I don't see where anyone bashed anyone's parenting skills.  Maybe I missed it...



If we cannot trust our teachers with our addresses, how do we trust them with our kids? 
The problem with choosing the lesser of two evils is that you're still choosing evil.

MOM21SON

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Re: Did I overstep?
« Reply #115 on: February 24, 2013, 11:44:20 PM »
I think this is taking a wrong turn.  Siothecat, is certainly entitled to her own opinion.  While her opionon is different than mine, it is still hers. From what I have read  she is a great mom and wants the best for her child.

Bashing parenting skills is never good.

Perhaps she should have kept that in mind earlier.

Have you forgotten that you are on a etiquette forum?  I disagree with her on this issue but, it is her opinion, and to dogpile is wrong.


*inviteseller

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Re: Did I overstep?
« Reply #116 on: February 24, 2013, 11:51:01 PM »
I am not questioning parenting, and would not do that.  I just didn't understand her explanation of why she gave a gift to someone. 

kareng57

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Re: Did I overstep?
« Reply #117 on: February 25, 2013, 12:02:37 AM »
I think this is taking a wrong turn.  Siothecat, is certainly entitled to her own opinion.  While her opionon is different than mine, it is still hers. From what I have read  she is a great mom and wants the best for her child.

Bashing parenting skills is never good.


What does this have to do with parenting skills??

Generally, when one gives Christmas gifts to professional people, it's because the giver values the outcome.  You (generic) can give a Christmas gift to your hairdresser or aesthetician because you love the work they do "on" you.  You can give a Christmas gift to your awesome car mechanic.  And you can give a Christmas gift to your child's teacher because you think that he/she is very good at the job.

Nothing more.  Most teachers I have known have appreciated gifts from parents, but certainly never expected them.

bansidhe

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Re: Did I overstep?
« Reply #118 on: February 25, 2013, 01:08:48 AM »
But would you be giving them a Christmas present if they weren't teaching your child?  Isn't it directly connected to the fact that they are educating your child?  You don't give a gift to the teacher two districts away because they aren't educating your child.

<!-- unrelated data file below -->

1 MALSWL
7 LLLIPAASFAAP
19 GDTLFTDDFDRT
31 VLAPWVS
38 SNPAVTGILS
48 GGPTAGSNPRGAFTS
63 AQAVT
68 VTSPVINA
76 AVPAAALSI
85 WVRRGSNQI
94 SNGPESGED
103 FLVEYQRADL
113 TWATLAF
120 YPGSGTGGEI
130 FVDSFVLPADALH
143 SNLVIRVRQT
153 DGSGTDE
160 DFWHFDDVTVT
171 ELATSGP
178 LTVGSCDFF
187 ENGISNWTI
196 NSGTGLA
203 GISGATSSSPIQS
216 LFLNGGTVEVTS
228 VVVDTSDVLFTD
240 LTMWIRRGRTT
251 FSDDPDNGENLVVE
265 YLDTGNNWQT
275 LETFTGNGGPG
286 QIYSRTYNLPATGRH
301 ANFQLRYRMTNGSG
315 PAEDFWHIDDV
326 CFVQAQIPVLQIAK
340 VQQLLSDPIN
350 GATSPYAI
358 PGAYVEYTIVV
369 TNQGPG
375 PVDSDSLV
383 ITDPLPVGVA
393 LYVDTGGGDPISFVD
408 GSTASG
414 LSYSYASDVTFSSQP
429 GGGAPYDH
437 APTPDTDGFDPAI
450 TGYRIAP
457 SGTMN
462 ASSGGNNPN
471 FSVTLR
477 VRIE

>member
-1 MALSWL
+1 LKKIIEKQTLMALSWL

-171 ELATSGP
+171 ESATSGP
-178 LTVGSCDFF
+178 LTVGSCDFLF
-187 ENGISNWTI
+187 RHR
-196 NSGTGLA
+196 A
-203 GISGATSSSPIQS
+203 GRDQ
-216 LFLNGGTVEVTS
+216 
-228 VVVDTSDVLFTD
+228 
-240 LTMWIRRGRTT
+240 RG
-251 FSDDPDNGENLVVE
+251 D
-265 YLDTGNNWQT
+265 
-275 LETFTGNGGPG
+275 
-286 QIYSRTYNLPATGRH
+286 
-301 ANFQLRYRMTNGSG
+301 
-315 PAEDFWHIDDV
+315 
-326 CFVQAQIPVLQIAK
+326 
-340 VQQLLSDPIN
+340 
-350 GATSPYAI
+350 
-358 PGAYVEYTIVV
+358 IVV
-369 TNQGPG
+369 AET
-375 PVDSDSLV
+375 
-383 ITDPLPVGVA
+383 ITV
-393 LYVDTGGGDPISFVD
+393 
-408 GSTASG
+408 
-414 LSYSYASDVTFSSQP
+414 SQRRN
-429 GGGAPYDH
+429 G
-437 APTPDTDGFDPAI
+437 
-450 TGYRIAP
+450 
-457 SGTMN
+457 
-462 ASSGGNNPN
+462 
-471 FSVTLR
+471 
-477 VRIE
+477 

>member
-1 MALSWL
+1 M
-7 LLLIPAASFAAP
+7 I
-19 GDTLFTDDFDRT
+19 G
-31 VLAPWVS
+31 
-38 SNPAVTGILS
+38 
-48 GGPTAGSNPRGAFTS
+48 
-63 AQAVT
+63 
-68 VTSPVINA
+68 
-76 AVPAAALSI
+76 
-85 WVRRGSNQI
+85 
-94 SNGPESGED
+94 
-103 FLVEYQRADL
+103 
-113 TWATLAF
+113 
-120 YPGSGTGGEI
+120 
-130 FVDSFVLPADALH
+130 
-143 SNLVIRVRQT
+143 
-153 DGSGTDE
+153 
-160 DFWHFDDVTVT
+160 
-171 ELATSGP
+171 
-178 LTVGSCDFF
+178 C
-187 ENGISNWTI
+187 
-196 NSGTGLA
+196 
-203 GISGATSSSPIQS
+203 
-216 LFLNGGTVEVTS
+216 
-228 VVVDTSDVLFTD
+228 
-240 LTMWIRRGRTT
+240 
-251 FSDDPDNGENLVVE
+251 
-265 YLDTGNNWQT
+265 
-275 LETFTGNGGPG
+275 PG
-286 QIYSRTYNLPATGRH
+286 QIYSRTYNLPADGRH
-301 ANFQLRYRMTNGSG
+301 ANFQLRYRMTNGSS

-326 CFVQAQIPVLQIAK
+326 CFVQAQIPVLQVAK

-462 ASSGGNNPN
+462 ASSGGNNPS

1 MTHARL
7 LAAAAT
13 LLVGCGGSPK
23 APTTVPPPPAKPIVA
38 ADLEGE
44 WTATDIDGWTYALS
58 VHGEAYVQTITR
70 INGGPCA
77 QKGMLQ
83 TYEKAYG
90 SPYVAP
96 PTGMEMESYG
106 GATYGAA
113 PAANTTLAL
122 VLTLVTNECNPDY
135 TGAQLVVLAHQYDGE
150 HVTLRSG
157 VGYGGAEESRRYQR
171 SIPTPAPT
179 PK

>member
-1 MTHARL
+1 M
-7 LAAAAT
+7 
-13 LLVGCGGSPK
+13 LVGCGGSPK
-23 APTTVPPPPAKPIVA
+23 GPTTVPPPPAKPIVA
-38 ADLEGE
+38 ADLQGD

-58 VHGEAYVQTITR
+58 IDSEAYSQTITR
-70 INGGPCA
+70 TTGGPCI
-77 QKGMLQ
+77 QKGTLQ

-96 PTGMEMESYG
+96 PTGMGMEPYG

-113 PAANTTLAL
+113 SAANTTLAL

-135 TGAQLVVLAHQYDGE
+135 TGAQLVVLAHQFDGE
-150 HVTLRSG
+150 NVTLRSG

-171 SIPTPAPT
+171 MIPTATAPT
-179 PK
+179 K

No, I wouldn't be giving them a gift if they weren't teaching my child. That still doesn't make it related to his education. It doesn't change anything about his education. It does nothing for his education, except in the examples I listed earlier.

I agree that the gift really doesn't have anything to do with the kid's education, though I may not be thinking along the same lines that SiotehCat is. The gift is related to the teacher's job, but it has absolutely to do with the kid's education unless the gift reflects something he or she learned in school.

Let's say my kid and I give her third-grade science teacher a Starbuck's gift certificate at the end of the year. That has nothing to do with the education she received but is merely a nice thank-you gesture. Now let's say that my kid and I make a cake for the teacher that is decorated to look like Saturn and put a bunch of appropriately sized cupcakes around it representing Saturn's moons because she learned about Saturn in science class. That gift has to do with her education.

It's a fine line and probably not terribly relevant, but it was bugging me.  :)

In any case, I have no problem with what the OP did and I think Complaining Parent is one of the many, many people these days who are just looking for offense. Granted I don't have children, but I would be delighted to received a thank-you note like that and appreciate the time the teacher took to write and send it. It would be a great example for the kid to follow, as well.
Esan ozenki!

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CakeEater

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Re: Did I overstep?
« Reply #119 on: February 25, 2013, 01:21:42 AM »
and i am curious - don't teachers visit their students homes, as least once a year? I don't live in the US so I don't know what the norm is there.

My experience with the Australian and New Zealand school systems is that teacher home visits are unheard of. 

What are the regions where this takes place? Is it only for primary school, because I'm just trying to work out the logistics of high schools with 1000-2000 students trying to accomplish this?
There is a very small private school in my area that does do home visits.  I am in the US.

I'm in Australia. A friend who worked in a private school in Rockhampton was required to do home visits to all her students in the first term. So not unheard of, but still, pretty rare.